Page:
analog voltage or current values to the MU over hard wire.  The MU
   converts the analog values into digital format (typically time-
   synchronized Sampled Values as specified by IEC 61850-9-2) and sends
   them to the IEDs in the substation.  The GPS Master Clock can send
   1PPS or IRIG-B format to the MU through a serial port or IEEE 1588
   protocol via a network.  Process bus communication using 61850
   simplifies connectivity within the substation and removes the
   requirement for multiple serial connections and removes the slow
   serial bus architectures that are typically used.  This also ensures
   increased flexibility and increased speed with the use of multicast
   messaging between multiple devices.

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   |   Intra-Substation protection    |           Attribute            |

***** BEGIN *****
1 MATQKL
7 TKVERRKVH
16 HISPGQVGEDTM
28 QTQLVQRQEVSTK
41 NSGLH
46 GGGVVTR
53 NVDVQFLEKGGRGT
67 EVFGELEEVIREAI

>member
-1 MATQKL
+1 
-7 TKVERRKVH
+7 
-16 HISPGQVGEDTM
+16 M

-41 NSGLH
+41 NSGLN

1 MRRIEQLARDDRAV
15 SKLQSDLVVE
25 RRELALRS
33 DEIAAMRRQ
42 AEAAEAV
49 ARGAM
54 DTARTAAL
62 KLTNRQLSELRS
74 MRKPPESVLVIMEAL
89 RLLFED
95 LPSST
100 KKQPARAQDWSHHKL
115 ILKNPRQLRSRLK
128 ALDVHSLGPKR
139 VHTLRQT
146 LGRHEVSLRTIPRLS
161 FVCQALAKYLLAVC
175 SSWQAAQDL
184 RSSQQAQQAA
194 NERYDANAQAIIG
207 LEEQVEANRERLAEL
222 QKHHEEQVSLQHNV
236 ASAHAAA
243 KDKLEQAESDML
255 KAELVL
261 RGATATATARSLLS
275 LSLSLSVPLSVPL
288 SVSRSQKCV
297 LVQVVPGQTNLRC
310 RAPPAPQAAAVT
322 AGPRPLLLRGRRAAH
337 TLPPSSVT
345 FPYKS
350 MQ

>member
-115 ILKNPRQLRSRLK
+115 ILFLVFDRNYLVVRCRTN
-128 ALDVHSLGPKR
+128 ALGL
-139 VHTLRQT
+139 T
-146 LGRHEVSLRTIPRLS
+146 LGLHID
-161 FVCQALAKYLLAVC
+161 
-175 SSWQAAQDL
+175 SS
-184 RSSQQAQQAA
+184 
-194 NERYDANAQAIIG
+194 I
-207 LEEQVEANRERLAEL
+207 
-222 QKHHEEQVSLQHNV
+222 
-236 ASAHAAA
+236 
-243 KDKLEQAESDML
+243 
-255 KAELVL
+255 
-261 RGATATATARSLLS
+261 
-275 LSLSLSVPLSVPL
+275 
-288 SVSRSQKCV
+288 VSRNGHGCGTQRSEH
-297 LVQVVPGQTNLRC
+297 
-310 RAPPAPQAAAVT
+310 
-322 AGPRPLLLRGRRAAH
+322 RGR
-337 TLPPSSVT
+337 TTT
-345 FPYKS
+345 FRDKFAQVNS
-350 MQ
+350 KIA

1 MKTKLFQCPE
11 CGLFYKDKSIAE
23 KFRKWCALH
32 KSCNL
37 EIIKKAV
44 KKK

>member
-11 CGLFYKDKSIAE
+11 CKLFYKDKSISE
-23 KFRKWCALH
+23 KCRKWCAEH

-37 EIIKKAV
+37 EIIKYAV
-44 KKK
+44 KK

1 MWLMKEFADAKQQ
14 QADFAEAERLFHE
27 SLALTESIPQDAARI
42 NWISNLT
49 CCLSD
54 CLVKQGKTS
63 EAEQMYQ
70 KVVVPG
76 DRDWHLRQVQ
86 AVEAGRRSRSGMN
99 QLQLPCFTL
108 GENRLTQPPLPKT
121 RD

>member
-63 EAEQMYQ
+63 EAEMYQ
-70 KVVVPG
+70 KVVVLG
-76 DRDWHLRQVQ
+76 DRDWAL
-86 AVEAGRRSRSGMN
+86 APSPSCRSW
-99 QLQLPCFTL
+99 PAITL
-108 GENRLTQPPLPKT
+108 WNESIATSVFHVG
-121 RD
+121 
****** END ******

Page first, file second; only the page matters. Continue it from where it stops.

|           Requirement            |                                |
   |      One way maximum delay       |              5 ms              |
   |     Asymetric delay Required     |               No               |
   |          Maximum jitter          |          Not critical          |
   |             Topology             |    Point to point, point to    |
   |                                  |          Multi-point           |
   |            Bandwidth             |            64 Kbps             |
   |           Availability           |            99.9999             |
   |     precise timing required      |              Yes               |
   |  Recovery time on Node failure   |    less than 50ms - hitless    |
   |      performance management      |         Yes, Mandatory         |
   |            Redundancy            |            Yes - No            |
   |           Packet loss            |              0.1%              |

             Table 6: Intra-Substation Protection requirements  Wide Area Monitoring and Control Systems